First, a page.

I did not kick in doors while I was downrange, I did not have to shoot anybody, and nobody shot at me. I did absolutely nothing heroic while I was deployed, and I do not have PTSD from my experiences over there. My demons are home-grown and predate my military service. I have, however, played Taps at a whole bunch of funerals for soldiers who died doing those heroic things. I have stood on the tarmac at Bagram Airfield as a dozen flag-draped caskets were loaded on to a C-17 for their final trip home. I once saw a soldier at a redeployment ceremony at Fort Drum who had come home early and was at the ceremony to welcome his brothers-in-arms home; his entire body was in bandages except for his head, which was covered in scars from the fire that had burned off his nose and ears. These things contribute somehow to that nagging and vague question about why my job isn’t fun anymore. I am a little proud of my deployments; after all, in simply going over there I did more than most Americans did. But that pride is mixed with a lot of bitterness that I did something that most Americans didn’t. And I am increasingly uncomfortable with strangers shaking my hand and thanking me for my service. I’m not sure exactly why, although I think somehow it has something to do with that “empty gesture” thing I mentioned earlier. I know they mean well, but still…
In 1998, war seemed glorious and heroic, and not just to me, but to an entire nation still heady about a quick and relatively painless victory in Iraq. We had watched CNN as Wolf Blitzer and Colin Powell and Norman Schwarzkopf spoke of smart bombs and “cutting off the head” and “killing it.” War was sanitary and fun, like a video game. By 2006, though, “shock and awe” had given way to talk of “quagmires” and “another Vietnam.” The wars dragged on and on, and the body counts got higher and higher. Today, ten years after the invasion of Iraq, we have withdrawn all our troops and declared the mission a success. I’m not so sure the Iraqis agree with that assessment, as they struggle to put their country back together and sectarian violence increases. Next year, thirteen years after we arrived in Afghanistan, we are supposed to leave and let the Afghan people chart their own course. Are we leaving it any better than we found it? I am not interested in debating whether or not we should have invaded those countries; someone else can make that determination. But I do wonder if it was worth it, for me, for the Army, for our country and theirs. Was it all truly worth the blood and treasure, the broken bodies and hearts, the shattered dreams and psyches?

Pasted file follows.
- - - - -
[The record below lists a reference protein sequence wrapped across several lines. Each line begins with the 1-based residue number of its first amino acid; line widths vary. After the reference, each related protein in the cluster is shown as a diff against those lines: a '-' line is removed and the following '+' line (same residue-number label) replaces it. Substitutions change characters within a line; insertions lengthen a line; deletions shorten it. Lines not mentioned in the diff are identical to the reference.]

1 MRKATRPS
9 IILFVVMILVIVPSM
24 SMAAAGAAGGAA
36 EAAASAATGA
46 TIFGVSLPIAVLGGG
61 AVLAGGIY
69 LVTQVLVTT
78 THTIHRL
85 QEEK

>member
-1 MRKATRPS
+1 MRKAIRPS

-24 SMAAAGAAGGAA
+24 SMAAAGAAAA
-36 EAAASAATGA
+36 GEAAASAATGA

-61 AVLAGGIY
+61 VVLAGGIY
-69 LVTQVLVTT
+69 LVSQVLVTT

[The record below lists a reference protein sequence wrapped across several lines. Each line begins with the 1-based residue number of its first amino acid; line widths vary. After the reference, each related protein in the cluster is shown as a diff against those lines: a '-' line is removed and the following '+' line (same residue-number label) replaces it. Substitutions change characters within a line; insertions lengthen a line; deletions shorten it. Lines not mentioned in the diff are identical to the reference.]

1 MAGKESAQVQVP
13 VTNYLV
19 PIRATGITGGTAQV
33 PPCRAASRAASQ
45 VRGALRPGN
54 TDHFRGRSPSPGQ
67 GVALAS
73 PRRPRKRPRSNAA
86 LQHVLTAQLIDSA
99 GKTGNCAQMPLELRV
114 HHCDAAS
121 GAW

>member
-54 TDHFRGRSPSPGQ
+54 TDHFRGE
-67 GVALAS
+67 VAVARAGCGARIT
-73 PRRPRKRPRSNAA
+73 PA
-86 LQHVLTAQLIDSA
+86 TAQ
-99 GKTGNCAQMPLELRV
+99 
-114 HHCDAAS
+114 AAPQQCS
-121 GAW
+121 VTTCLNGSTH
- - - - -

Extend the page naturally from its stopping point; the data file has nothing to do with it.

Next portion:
And so my answer: perhaps what I thought was “fun” in 1998 was merely a naive patriotism bolstered by false notions about the true nature of war. Perhaps the ennui that I sense today in both myself and the Army is in fact the realization that war is not glorious or heroic or fun. It is brutal and boring, tedious and chaotic. My job was never supposed to be fun in the first place, and perhaps we all would be well-served to keep that in mind.
“If in some smothering dreams you too could pace behind the wagon what we flung him in, and watch the white eyes writhing in his face, his hanging face, like a devil’s sick of sin…you would not tell with such high zest to children ardent for some desperate glory, the old lie: Dulce et decorum est pro patria mori.”–Willfred Owen